Experimental Economics and Game Theory Seminar for January 26

Events, Seminars | January 15, 2018

Join us for the first ICES Seminar in Experimental Economics and Game Theory of the semester, featuring Stergios Skaperdas.

Prof. Skaperdas, of the University of California, Irvine, will discuss his paper Guns, Lawyers, and Markets: Economic Consequences of Costly Conflict (Abstract). The talk will take place on Friday, January 26th, from 4:00 to 5:00pm in room 5183 of Vernon Smith Hall (formerly Metropolitan Building), Arlington campus.
Visit the Seminar schedule to access the paper and to learn more about upcoming speakers.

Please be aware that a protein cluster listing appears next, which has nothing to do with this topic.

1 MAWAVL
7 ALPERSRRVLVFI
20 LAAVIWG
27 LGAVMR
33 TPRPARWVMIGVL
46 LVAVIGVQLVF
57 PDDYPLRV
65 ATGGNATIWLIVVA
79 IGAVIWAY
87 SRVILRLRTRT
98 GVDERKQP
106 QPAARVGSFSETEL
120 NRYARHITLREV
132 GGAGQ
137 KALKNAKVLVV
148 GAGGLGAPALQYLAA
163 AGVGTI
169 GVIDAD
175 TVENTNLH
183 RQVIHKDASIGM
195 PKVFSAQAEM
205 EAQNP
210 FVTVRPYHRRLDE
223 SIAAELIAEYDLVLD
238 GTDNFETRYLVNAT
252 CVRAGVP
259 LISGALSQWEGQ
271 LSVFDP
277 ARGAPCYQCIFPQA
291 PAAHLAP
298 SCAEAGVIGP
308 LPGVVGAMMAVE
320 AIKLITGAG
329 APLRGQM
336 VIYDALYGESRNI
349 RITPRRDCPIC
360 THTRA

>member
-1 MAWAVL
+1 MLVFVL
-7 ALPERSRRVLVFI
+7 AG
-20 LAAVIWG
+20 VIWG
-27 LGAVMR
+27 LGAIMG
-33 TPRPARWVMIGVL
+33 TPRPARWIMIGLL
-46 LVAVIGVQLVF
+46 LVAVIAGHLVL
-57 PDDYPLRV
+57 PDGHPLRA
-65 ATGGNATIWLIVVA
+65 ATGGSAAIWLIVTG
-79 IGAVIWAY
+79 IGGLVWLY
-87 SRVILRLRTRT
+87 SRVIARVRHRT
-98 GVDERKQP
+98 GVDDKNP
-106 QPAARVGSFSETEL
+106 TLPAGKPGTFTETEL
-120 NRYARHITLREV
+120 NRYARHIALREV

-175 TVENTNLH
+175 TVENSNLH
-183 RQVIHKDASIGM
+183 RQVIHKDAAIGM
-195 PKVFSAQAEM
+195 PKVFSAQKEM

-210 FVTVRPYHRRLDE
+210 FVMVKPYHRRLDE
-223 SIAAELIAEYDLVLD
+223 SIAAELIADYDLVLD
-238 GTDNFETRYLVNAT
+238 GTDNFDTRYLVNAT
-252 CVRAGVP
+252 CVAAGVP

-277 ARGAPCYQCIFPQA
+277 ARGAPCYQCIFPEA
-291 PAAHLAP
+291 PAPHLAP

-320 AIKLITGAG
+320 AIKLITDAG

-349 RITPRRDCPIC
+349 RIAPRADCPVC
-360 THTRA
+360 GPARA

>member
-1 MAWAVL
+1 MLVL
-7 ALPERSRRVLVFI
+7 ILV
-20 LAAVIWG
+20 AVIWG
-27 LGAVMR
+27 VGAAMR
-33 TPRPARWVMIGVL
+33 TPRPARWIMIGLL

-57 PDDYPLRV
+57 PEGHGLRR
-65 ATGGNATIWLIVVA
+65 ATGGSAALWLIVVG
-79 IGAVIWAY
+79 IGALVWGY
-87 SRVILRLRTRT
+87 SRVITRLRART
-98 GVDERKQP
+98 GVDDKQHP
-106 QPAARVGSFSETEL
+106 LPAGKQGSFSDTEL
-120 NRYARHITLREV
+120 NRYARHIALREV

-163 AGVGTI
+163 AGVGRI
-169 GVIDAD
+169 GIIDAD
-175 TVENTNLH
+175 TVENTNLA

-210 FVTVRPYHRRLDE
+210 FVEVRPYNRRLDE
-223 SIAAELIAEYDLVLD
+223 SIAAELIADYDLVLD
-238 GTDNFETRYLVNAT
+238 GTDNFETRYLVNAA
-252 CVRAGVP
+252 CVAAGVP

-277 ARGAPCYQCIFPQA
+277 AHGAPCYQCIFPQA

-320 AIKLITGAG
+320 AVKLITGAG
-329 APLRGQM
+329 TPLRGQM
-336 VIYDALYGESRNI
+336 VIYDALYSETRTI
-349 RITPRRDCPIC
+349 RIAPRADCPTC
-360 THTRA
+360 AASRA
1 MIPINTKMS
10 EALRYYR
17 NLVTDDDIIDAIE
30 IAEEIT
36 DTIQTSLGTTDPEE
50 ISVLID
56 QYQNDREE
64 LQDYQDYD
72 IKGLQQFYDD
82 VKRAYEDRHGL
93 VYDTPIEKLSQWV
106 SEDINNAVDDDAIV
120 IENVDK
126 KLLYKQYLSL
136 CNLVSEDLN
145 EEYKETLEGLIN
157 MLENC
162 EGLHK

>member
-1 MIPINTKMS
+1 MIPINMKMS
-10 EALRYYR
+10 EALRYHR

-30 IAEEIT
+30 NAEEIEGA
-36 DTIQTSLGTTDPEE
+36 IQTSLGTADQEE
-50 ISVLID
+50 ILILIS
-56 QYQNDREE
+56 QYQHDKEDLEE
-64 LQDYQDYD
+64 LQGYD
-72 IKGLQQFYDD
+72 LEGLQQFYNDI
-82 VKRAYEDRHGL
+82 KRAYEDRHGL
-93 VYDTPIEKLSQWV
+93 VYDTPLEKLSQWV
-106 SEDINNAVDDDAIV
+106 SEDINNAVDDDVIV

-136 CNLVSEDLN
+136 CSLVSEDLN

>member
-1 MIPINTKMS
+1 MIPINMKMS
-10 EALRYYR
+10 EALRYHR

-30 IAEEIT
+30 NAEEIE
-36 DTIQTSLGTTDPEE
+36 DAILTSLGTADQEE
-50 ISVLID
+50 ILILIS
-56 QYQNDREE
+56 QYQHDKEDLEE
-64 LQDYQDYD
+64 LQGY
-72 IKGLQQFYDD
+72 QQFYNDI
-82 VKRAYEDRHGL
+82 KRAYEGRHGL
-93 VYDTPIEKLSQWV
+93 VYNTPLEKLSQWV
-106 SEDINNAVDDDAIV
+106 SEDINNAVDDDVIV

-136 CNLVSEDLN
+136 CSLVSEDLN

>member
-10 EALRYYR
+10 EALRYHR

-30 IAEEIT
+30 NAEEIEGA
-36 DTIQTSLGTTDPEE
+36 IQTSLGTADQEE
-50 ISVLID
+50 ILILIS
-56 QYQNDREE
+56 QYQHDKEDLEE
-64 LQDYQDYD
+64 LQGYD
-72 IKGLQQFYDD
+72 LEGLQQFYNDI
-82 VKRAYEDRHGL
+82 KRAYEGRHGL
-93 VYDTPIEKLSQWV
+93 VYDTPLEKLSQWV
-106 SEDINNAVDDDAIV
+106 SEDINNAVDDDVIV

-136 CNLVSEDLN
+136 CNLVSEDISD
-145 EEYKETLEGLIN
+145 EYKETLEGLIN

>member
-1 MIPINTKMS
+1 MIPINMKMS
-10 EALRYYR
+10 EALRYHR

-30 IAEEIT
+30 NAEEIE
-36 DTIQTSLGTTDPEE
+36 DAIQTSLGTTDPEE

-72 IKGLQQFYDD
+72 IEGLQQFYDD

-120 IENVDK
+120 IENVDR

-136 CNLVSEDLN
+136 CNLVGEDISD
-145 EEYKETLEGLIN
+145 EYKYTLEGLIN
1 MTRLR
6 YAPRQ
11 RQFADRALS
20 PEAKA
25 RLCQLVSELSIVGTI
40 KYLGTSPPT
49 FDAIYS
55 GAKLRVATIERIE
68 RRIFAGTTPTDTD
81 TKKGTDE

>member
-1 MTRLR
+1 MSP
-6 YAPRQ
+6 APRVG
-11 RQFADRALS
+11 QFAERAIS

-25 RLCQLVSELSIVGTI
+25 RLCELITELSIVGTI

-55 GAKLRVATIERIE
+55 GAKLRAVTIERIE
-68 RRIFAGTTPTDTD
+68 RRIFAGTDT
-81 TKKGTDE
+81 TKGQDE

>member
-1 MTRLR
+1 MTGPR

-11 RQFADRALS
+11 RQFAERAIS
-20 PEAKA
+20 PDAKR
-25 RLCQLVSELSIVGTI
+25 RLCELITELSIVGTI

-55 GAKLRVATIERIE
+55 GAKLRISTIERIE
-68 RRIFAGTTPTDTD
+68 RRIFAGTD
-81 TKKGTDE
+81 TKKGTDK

Costly conflict activities are economically very significant, yet the assumption of perfect and costless enforcement of property rights is almost universal in economics research. Conflict follows directly from the methodological principle of self-interest and taking it into account in modeling leads to very different findings than in its absence: in straightforward extensions of basic models of exchange, compensation is inversely related to marginal productivity; prices depend on relative power, as well as on preferences, endowments, and technology; exchange itself can be foreclosed by enforcement costs; wage subsidies, land reform and other seemingly inefficient arrangements can be rationalized as appropriate policies in second-best settings; and comparative advantage is distorted in the presence of conflict. Moreover, the costs of conflict are not inevitable as they critically depend on governance and norms. Overall, in the presence of conflict and appropriation Nirvana or first-best models are not empirically plausible. Attributes of modern states such as law, checks and balances, and the bureaucratic form of organization can partly be thought of as restraining conflict and appropriation. These restraints are better than the typical governance alternative, which is personalized, proprietary governance and typically involves autocratic, amateurish, and corrupt rule.

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